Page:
Even when you think this generation of athletes is the absolute best in their field, future generations will blow us away anew, setting new records. Speed, height or distance, every dimension and record will be conquered again. Many sports records have been broken in the last decade to an ever increasing advance in sports technology.
Ever since the beginning of sports, and especially in the last decade, innovations have enabled athletes to run faster, jump higher and hit harder. Most of these technological developments can be classified into three segments:
- material improvements – improvements in fabrics and footwear, making it more lasting, aerodynamic, lightweight, safe or breathable.
- data collection – measuring and filming athletes while they are training and performing can provide insight into their health and help building optimal training schedules.
- creation of new sports tools – First the ball, the skateboard and the ping pong ball – now Virtual Reality, Kinect and Nintendo Wii have create a whole new way of experiencing sports.
A great deal of record breaking innovations in sports are linked to material improvements. Think of how Nike single-handed improved performances in basketball (among other sports) with the Nike Air Max, how studs on your boots makes transformed the game of soccer on muddy pitches, how adding dimples to a golf ball reduces drag in mid-air and how the Zamboni made the lives for ice hockey players and speed skaters much easier, and faster!
The most data-driven sports in the world? That would be Formula 1 racing. Sensors in the race cars provide information about engine performance, tyres, fuel and temperature which enables the crew to take thoughtout decisions in a matter of seconds when the racing car arrives at the pit stop.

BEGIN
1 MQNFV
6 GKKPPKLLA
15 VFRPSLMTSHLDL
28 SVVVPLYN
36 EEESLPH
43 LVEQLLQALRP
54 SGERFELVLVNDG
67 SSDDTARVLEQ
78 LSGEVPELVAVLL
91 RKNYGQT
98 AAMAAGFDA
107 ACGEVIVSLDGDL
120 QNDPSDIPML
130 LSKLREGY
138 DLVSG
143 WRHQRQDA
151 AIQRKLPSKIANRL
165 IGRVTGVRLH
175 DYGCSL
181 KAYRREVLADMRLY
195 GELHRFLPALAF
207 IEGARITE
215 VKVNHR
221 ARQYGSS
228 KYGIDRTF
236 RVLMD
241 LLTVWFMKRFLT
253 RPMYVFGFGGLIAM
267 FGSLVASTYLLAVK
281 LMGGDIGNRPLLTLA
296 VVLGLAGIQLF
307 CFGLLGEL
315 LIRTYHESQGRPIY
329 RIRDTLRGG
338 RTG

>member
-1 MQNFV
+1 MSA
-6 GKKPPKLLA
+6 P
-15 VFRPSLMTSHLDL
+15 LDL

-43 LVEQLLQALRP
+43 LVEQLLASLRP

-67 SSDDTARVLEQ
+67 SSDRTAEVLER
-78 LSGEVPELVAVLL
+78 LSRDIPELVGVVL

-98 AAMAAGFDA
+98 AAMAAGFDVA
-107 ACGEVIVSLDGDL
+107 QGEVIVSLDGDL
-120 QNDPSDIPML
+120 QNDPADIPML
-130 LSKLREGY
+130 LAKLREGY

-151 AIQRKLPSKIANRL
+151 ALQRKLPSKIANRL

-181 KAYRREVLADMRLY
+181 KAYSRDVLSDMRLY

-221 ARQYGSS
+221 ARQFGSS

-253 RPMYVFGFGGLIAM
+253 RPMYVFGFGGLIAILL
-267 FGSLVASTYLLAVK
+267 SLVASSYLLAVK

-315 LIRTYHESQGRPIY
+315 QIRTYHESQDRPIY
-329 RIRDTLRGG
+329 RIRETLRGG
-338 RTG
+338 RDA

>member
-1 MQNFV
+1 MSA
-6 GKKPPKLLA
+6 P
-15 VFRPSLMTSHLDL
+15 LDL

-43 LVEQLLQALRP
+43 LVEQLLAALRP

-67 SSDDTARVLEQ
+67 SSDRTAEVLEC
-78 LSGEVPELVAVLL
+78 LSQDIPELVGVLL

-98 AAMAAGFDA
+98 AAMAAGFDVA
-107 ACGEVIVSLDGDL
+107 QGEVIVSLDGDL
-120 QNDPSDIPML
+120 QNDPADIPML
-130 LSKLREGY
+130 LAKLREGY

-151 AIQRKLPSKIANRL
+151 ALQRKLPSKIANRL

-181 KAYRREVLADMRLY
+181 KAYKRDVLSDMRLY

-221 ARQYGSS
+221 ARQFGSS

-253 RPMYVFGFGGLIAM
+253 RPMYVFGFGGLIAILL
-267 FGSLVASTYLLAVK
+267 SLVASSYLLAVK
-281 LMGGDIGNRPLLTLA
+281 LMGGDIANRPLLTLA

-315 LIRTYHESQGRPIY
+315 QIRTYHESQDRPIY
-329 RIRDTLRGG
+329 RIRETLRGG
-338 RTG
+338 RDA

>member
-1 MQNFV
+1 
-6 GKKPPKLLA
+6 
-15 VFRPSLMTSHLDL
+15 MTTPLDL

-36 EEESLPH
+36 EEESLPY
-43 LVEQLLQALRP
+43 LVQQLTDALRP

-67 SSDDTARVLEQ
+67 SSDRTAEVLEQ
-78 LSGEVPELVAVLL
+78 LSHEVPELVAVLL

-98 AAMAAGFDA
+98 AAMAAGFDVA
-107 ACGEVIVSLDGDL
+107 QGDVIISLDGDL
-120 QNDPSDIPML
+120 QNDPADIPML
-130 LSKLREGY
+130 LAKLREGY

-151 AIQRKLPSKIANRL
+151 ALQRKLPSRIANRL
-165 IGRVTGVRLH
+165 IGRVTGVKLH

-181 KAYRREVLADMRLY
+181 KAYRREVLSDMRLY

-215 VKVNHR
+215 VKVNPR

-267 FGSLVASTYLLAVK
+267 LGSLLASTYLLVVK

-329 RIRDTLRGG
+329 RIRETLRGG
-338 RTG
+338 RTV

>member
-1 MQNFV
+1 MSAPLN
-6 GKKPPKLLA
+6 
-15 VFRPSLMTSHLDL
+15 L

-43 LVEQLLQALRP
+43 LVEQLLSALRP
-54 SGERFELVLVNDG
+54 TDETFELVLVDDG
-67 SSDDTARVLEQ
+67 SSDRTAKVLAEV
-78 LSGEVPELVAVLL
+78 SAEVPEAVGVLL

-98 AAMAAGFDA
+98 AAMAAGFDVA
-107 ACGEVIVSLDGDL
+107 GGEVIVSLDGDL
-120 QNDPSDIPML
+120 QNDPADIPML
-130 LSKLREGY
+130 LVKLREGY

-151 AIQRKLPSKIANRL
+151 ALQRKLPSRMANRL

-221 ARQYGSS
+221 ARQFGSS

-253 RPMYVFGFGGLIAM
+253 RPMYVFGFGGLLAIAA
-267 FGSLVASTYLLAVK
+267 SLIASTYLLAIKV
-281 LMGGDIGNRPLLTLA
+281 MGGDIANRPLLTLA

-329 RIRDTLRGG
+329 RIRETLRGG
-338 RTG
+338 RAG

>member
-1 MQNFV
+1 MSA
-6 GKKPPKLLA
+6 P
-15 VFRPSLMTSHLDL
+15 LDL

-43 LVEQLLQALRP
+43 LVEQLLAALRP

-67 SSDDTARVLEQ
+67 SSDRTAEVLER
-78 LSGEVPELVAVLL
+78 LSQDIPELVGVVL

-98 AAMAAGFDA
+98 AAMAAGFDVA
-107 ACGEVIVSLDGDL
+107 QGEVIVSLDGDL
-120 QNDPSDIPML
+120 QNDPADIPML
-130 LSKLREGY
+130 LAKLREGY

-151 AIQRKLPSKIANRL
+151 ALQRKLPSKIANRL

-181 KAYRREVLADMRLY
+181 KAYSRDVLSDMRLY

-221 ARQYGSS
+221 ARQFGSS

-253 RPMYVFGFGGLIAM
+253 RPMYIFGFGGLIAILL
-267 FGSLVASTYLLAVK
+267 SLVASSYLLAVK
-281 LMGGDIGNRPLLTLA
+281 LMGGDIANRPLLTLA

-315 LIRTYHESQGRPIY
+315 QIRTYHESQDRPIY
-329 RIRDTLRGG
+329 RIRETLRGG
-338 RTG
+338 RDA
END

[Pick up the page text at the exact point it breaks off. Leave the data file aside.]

Many other sports have embedded sensors in clothing, shoes and wearables on the body; collecting data on performance, recovery capacity, energy levels and pulse rate. Coaches and medical staff use this data to customize training sessions specific to a person. But also think of a sports match on TV, during the broadcast the commentators also make use of this data to evoke an interactive experience. Recently, the sensors have also made it into rugby and American football, preventing injuries and concussions.
Nowadays, collecting data on sports performance is not just for top athletes. A wide variety of tracker apps and wearables have also been made available to individuals for use at home and outdoors, such as Runkeeper and FitBit.
Creation of new sports (tools)
The sports world is constantly moving, whether the rules of the game are updated (to guarantee more safety for the players), monitoring tools such as Hawk-Eye technology are added, or whether the materials used get an update (soccer: from an inflated pig bladder wrapped in leather, to wine bottles covered in leather, to rubber balls, to the first synthetic soccer ball), developments are everywhere.
The discovery of the ‘ball’ brought forward many new sports, as did the bike and board. They must have astounded the first few people that played with it. And now, it’s almost impossible to imagine how competing in Virtual Reality-sports and with hoover boards and drones will someday be normal to us.
Sports have become more inclusive
Nowadays, people with physical disabilities get more and more chances to perform in sports. Prosthetics and smart tools have made a huge difference in sports participation among people with physical disabilities. See for example how this swim cap will change the lives of many blind swimmers. And also think of specially designed carbon-fibre wheelchairs and carbon-fibre running prostheses.